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An Honest Lie


An Honest Lie

AN HONEST LIE is another pulse-pounding thriller from Tarryn Fisher. The author of THE WRONG FAMILY and THE WIVES returns with a story of a woman who has spent years running from her troubled past, only to come face to face with a monster from her childhood during a girls’ weekend in Las Vegas.

Rainy, short for Lorraine, is an artist famous for her metal sculptures. Like the pieces she creates, she’s tough to read and full of hard edges. That makes her a bit of an odd duck in her new home on Tiger Mountain in Washington State. She’s left Manhattan’s glittering art world behind to live with her boyfriend, Grant, a wealthy collector who bought one of her sculptures. Her new life with Grant means new friends as well, many of whom have known each other for years. Rainy is a loner, and she’s ill at ease in the clique. When the other women invite her on a weekend trip to Vegas, her initial instinct is to beg off. But under pressure from Grant, she reluctantly agrees to go.

"[T]he tension ratchets up in the story’s latter third, as Rainy confronts the book’s main villain in a battle of wits and wills that ends with a gruesome climax."

The getaway is awkward from the start. The normally friendly Braithe is acting odd, queen bee Tara is shooting daggers at Rainy, and the two other women are trying to stay out of the drama. “This trip, this gaudy, neon-crusted city, these women,” a miserable Rainy thinks to herself. To make matters worse, the visit to Nevada is an unwelcome homecoming of sorts, though no one else knows it, including Grant. As a child, Rainy and her mother, Lorraine, fled California following her father’s death. They ended up outside of Sin City in a community led by a childhood friend of Lorraine’s named Taured. It’s supposed to be a refuge, but it turns out to be a cult.

Fisher toggles back and forth between the past and the present, as Rainy’s weekend-from-hell in Vegas is juxtaposed with flashbacks to her childhood in the compound outside of Friendship, a dead-end, speck-on-the-map desert town. Taured and his followers have taken up residence in an old prison (a detail that’s a bit too on the nose). At first, Rainy --- then going by her birth name of Summer --- loves it. Her mother is less enthusiastic. “Don’t trust anyone here,” she warns. But Lorraine has no other options. By the time mother and daughter realize what Taured is really up to, it’s impossible to leave, though Rainy eventually is able to break free.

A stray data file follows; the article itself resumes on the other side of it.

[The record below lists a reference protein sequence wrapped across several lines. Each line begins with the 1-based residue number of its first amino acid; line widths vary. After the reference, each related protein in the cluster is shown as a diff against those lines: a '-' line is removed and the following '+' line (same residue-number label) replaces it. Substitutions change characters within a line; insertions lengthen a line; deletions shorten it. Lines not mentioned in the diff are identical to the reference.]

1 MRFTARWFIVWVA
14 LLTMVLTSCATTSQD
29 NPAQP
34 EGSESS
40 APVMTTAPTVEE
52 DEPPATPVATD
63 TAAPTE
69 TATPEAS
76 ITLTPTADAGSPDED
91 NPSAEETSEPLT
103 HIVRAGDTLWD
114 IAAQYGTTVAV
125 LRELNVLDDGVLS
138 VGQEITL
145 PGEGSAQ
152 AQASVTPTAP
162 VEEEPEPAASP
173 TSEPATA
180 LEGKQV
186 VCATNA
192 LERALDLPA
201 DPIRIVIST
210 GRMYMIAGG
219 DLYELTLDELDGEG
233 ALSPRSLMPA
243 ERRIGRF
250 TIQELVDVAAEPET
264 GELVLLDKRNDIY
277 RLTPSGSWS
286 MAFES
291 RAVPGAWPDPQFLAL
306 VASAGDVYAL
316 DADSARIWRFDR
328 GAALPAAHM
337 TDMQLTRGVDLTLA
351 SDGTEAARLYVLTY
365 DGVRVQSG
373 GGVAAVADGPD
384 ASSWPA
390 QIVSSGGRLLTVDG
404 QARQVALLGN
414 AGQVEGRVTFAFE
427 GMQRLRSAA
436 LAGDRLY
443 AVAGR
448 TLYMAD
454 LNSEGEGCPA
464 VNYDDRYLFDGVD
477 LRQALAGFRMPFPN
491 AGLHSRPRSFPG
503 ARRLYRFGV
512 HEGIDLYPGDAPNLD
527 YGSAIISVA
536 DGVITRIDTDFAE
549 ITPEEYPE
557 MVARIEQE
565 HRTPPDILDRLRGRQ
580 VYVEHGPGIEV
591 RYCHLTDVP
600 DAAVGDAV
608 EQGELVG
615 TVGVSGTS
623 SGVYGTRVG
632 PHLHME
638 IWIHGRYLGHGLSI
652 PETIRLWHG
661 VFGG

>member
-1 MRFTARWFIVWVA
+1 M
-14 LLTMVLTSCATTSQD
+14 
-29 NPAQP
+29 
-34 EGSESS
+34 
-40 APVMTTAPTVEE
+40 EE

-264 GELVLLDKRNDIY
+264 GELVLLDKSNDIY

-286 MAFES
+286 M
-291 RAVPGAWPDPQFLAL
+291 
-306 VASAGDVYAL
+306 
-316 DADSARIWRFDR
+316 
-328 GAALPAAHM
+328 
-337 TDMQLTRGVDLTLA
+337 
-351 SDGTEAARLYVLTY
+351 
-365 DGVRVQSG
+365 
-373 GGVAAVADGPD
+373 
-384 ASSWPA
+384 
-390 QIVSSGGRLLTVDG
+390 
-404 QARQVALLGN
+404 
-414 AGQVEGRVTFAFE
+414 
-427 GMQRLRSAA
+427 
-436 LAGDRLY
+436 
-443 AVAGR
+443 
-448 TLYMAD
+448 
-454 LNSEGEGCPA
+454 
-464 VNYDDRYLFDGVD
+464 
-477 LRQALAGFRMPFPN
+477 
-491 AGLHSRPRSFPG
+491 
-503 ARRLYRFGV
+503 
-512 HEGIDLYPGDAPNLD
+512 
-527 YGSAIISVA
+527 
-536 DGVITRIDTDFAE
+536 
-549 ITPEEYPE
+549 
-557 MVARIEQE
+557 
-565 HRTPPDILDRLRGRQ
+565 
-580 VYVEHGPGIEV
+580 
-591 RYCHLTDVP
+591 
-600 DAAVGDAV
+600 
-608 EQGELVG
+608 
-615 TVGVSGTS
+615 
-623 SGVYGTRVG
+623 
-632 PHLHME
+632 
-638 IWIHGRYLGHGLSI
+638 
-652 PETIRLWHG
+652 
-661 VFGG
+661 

Back in Nevada as an adult, the “gaudy lights and silent desert” are a backdrop to Rainy’s gradually unfolding nightmare. Braithe vanishes after a miserable night out at a cheesy bar and a visit to a psychic. (Introverts will cringe in commiseration with Rainy, who just wants to head back to the hotel suite and go to bed.) Could her disappearance be linked to Rainy’s past? Fisher takes her time in drawing out the connection in this initially slow-moving novel. But the tension ratchets up in the story’s latter third, as Rainy confronts the book’s main villain in a battle of wits and wills that ends with a gruesome climax.

Rainy is a compelling heroine --- strong, smart and savvy --- and readers will want to root for her. Taured is suitably creepy as a David Koresh-like cult leader, and his uncanny ability to psychologically manipulate his followers provide some of the novel’s most unsettling moments. An entire book set in his weird desert compound would be worth a read. The drama between the Tiger Mountain women is less interesting and more predictable, but Fisher has a canny grasp on the sometimes strange dynamics of female friendship.

Reviewed by Megan Elliott on April 29, 2022

An Honest Lie
by Tarryn Fisher